At this point, David was only selling his loupes locally and found that with some judicious time management he was easily able to keep up with his studies. “I didn’t struggle too much. I was a mature student, as I’d done a degree in biology before, and I was a little bit better at managing my time than other students. And yes,” he says, “I was still out there doing normal student things and having fun!”
But when he started getting enquiries from further afield, he knew he was going to need help. One of David’s gripes about the dental course was the lack of business training, particularly as so many dentists go on to run their own practices, essentially setting up in business. Some of his lecturers sympathised with him but said there were ethical implications. “The course had to teach us how to fix teeth and not how to fix teeth with a view to making money, because it is NHS-based.”
As a result, feeling he could easily get out of his depth, he sent an email to the university’s business school looking for a suitable candidate. One of those who responded was Dan Keil, now a fellow director of UKloupes. “I interviewed them in the university café and Dan was head and shoulders above everybody else,” says David.
With Dan’s help the business started to expand. Their first stop was Bristol University, just up the road, where he admits to bringing in pizzas to tempt the students to attend the presentation. He laughs at the memory: “They’d come along, eat the pizzas, get their greasy hands all over the loupes and then leave.” They also entered and won a number of business start-up competitions, providing small amounts of investment cash, and got funding for a business mentor through the Wales Innovators Network.
Expansion has taken them into dental schools across the UK, where they have a number of sales agents helping to market their loupes. They also now sell internationally, with enquiries from the USA, India, Australia and all over Europe.
One early and extremely beneficial piece of advice, says David, was that they should put their prices up. The mentor felt the low price was sending the wrong message about the quality of their loupes. “So, even though we were only putting our prices up to about half that of our competitors, we probably doubled our profit margin!”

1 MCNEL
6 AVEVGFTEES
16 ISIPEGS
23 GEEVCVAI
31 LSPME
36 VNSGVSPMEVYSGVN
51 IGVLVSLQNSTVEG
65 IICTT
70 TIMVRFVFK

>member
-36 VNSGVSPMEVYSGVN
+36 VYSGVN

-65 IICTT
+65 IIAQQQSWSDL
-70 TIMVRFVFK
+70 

All the while they were expanding, both David and Dan continued with their studies. Then, after qualifying, David started his vocational training year in Cardiff. Once he’d completed that, he decided that not even his time management skills could cope with the extra workload. “I thought, this is getting a bit too much for me, what with answering emails and boxing up loupes at 11 o’clock at night.”
So while he remains a partner/director of UKloupes, Dan now runs the company on a day-to-day basis, leaving David free to work full-time as a dentist in Keynsham, while also taking a masters degree in implants at Bristol University.
Looking to the future
Clearly not one to sit on his laurels, David is looking to open his own dental practice in the near future and is also keen to launch a dental entrepreneurial competition – which he plans to call “Dragon’s Dental” – as one way of addressing the lack of business training in dentistry. “I’m also thinking of setting up a website with some dental business-related resources for young dentists, not just dental students. I’d like to give something back,” he says.
The whole UKloupes experience has been fantastic, says David, and even though he has broadened his interests, for now it remains the thing he’s known for. “I’m recognised as that dental student who sells loupes, and I’m not even a student,” he says, laughing. “I think that’s going to follow me, probably throughout my career. But that’s fine – you know. I’m proud of how UKloupes has turned out.”
Adam Campbell is a freelance journalist and regular contributor to MDDUS publications